By Sara Abadi
It has been three years since that fateful day of June 5, 2017, when Qatar was put under siege by its neighbouring countries, Saudi Arabia, the UAE, Bahrain and Egypt through a land, air and sea blockade. Since then, Qatar has not only carved its own identity on the world’s stage, most experts would say that it has come out on the other side stronger than ever before.
A tiny nation in the Persian Gulf, bordered by regional power Saudi Arabia, Qatar has spent the past three years developing itself into a country that cannot be undermined.
Experts consider Qatar’s biggest success to be the formation of a strong national identity.
“There is a phenomenon across the globe, especially in the modern world, when there is a crisis or threat, people get together,” Dr. Mahjoob Zweiri, Director of the Gulf Studies Centre at Qatar University told Doha News
Despite the attempt to demonise the leaders of Qatar by the blockading countries, citizens and residents from all walks of life came together to support the government and the country. Hashtags such as #QatarIsOurTribe and art such as the Tamim Al-Majd sketch came as a defiant response to the attempts at dividing Qatar’s society.
“The people themselves were leading in defending the reputation of the country….and this is a great achievement of the blockade,” says Zweiri.
The positive cohesion and rallying around the flag was the result of the “national trauma” in the hearts of the Qatar people caused by the unprovoked blockade, according to Dr. Andreas Krieg, author and fellow at the Institute of Middle Eastern Studies at King’s College London.
Political and economic diversification
With the blockade, came the need to move beyond its traditional partners. For Qatar, this meant developing its ties with countries in Asia, Latin America and Africa, as a part of a diversification attempt of its foreign policy and economy which contributed significantly to its success during the blockade. Despite its size, Qatar challenged the political hegemony of Saudi Arabia by developing its political and financial relationships with Iran and Turkey. According to Zweiri, by issuing the thirteen demands, the blockading countries wanted to demonise Qatar on the world’s stage and in the eyes of its own people. The call to cut ties with Iran and shut down the Turkish military base was an infringement on Qatar’s sovereignty, bordering on hypocrisy, given the UAE enjoys blossoming trade relations with Iran.
“They [the blockading countries] wanted to separate Qatar from its network. You have to cut ties with Iran, and then cut ties with Turkey and then you leave Qatar alone under the sun. But that didn’t happen,” explains Zweiri.
In terms of the economic impacts of the blockade, having the imports cut from Saudi Arabia and UAE, Qatar quickly turned to countries like Turkey and Iran to help with products to keep the local shelves stocked. Taking the next step in self-sufficiency, Qatar began developing its own industries in dairy, farm produce, construction and more. The National Food Security Program, implemented by Qatar saw to that, aiming to self-produce up to 70% of its local food needs.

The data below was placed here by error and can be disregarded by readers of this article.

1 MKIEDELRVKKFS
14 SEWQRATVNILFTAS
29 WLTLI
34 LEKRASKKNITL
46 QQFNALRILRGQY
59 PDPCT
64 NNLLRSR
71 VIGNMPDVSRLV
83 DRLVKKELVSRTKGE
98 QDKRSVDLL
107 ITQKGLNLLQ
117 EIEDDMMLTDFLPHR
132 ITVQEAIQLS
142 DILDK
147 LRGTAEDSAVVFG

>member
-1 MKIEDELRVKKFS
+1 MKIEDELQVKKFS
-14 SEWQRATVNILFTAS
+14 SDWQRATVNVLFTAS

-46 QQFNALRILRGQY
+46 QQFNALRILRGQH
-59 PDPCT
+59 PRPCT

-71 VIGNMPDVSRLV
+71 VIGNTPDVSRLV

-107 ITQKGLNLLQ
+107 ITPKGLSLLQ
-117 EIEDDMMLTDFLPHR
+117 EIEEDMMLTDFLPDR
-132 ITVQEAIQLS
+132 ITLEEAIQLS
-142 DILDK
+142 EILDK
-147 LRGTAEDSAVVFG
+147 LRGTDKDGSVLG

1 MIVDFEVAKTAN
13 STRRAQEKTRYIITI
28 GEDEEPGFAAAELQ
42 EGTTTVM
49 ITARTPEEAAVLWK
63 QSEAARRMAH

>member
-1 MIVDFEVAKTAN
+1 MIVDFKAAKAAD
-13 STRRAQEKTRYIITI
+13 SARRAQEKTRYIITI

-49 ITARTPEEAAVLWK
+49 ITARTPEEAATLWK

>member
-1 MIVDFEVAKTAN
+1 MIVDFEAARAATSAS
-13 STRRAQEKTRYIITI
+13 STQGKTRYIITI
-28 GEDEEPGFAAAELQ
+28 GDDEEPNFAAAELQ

Qatar’s achievements in the media, sports and academia sectors has played a significant part in helping the country resist the blockade and making Doha attractive to countries around the world. Qatar’s dreams to become the Gulf’s number one sports capital and winning the hosting rights of the FIFA 2022 World Cup have since long been a thorn in the way of the UAE according to analysts. Many efforts have been made to tarnish the country’s reputation, with the blockading countries relying heavily on leaked misinformation campaigns, lobbying FIFA heavily to reconsider the 2022 World Cup.
Despite those efforts, Qatar has continued to cement itself as a major sporting destination, hosting the FIFA Club World Cup, amongst many other international events.
Doha’s forward-thinking and progressive stance sets it apart from other countries in the region. Qatar has grown considerably into a society where pluralism, academic freedom and freedom of speech is cherished. With investments in global think-tanks and universities, Qatar has allowed academic freedom to flourish in the country, making it an attractive place to conduct research with a vibrant academic culture, unlike blockading countries where academics have been imprisoned or even killed, like the case of Mathew Hedges in the UAE and Guilio Regeni in Egypt.
“At King’s College, we don’t allow our students to go to the UAE. It’s a country similar to North Korea or Iran where academics are not safe. Same goes with Saudi Arabia,” says Krieg.
Three years of mediation attempts by Kuwait have unfortunately been unsuccessful, some experts believe that regardless of those efforts too much damage has been done making it extremely difficult to rectify. In fact, in some respects Kuwait and Oman who tried to help bridge the divide have found themselves coming under pressure from the blockading countries as well.
“What is needed is an external mediator with credibility to hold countries to account, and such an actor doesn’t exist at the moment,” says Krieg.
Having turned into a protracted conflict that divides the gulf, it seems like every month the blockade continues, the gap between the people of Qatar and the blockading countries widens.
“The only thing I’m sure of is that the ties can’t go back to before June 5, 2017,” says Zweiri.
The unity of the gulf has been irreparably damaged; the idea of “Khaleejiness” having taken a big blow. The idea that a stable gulf in an unstable Middle East has potentially disintegrated forever, is a daunting thought for many.